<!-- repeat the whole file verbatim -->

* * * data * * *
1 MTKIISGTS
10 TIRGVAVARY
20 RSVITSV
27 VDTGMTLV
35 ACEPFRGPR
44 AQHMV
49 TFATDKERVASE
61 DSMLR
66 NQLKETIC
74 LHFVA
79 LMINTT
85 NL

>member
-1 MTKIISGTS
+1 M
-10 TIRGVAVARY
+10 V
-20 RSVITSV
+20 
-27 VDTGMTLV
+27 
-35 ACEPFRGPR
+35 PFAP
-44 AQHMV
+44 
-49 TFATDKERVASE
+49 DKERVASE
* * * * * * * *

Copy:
1 MTKIISGTS
10 TIRGVAVARY
20 RSVITSV
27 VDTGMTLV
35 ACEPFRGPR
44 AQHMV
49 TFATDKERVASE
61 DSMLR
66 NQLKETIC
74 LHFVA
79 LMINTT
85 NL

>member
-1 MTKIISGTS
+1 M
-10 TIRGVAVARY
+10 V
-20 RSVITSV
+20 
-27 VDTGMTLV
+27 
-35 ACEPFRGPR
+35 PFAP
-44 AQHMV
+44 
-49 TFATDKERVASE
+49 DKERVASE